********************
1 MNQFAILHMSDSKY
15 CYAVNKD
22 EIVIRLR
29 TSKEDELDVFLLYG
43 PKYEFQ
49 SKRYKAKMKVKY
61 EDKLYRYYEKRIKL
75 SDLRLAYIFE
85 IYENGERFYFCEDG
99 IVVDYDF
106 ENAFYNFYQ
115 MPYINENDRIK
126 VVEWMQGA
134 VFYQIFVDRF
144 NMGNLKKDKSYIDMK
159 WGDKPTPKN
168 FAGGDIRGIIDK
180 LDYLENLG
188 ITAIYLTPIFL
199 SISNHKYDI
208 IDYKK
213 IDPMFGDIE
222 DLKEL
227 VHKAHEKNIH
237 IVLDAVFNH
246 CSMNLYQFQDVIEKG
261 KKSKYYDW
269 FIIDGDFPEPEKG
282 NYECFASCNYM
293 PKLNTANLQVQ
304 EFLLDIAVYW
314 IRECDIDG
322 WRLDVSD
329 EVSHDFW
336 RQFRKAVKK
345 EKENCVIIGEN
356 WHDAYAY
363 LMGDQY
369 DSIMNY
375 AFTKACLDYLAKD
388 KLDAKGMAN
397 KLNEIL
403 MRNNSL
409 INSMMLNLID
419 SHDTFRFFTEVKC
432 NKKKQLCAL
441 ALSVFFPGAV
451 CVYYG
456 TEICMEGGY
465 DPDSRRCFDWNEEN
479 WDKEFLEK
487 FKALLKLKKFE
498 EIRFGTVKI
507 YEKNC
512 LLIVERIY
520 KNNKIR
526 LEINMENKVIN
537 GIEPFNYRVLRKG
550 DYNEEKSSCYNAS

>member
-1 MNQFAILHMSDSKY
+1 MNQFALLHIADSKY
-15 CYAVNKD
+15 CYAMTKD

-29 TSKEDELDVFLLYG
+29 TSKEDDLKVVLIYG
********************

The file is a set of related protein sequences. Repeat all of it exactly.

1 MNQFAILHMSDSKY
15 CYAVNKD
22 EIVIRLR
29 TSKEDELDVFLLYG
43 PKYEFQ
49 SKRYKAKMKVKY
61 EDKLYRYYEKRIKL
75 SDLRLAYIFE
85 IYENGERFYFCEDG
99 IVVDYDF
106 ENAFYNFYQ
115 MPYINENDRIK
126 VVEWMQGA
134 VFYQIFVDRF
144 NMGNLKKDKSYIDMK
159 WGDKPTPKN
168 FAGGDIRGIIDK
180 LDYLENLG
188 ITAIYLTPIFL
199 SISNHKYDI
208 IDYKK
213 IDPMFGDIE
222 DLKEL
227 VHKAHEKNIH
237 IVLDAVFNH
246 CSMNLYQFQDVIEKG
261 KKSKYYDW
269 FIIDGDFPEPEKG
282 NYECFASCNYM
293 PKLNTANLQVQ
304 EFLLDIAVYW
314 IRECDIDG
322 WRLDVSD
329 EVSHDFW
336 RQFRKAVKK
345 EKENCVIIGEN
356 WHDAYAY
363 LMGDQY
369 DSIMNY
375 AFTKACLDYLAKD
388 KLDAKGMAN
397 KLNEIL
403 MRNNSL
409 INSMMLNLID
419 SHDTFRFFTEVKC
432 NKKKQLCAL
441 ALSVFFPGAV
451 CVYYG
456 TEICMEGGY
465 DPDSRRCFDWNEEN
479 WDKEFLEK
487 FKALLKLKKFE
498 EIRFGTVKI
507 YEKNC
512 LLIVERIY
520 KNNKIR
526 LEINMENKVIN
537 GIEPFNYRVLRKG
550 DYNEEKSSCYNAS

>member
-1 MNQFAILHMSDSKY
+1 MNQFALLHIADSKY
-15 CYAVNKD
+15 CYAMTKD

-29 TSKEDELDVFLLYG
+29 TSKEDDLKVVLIYG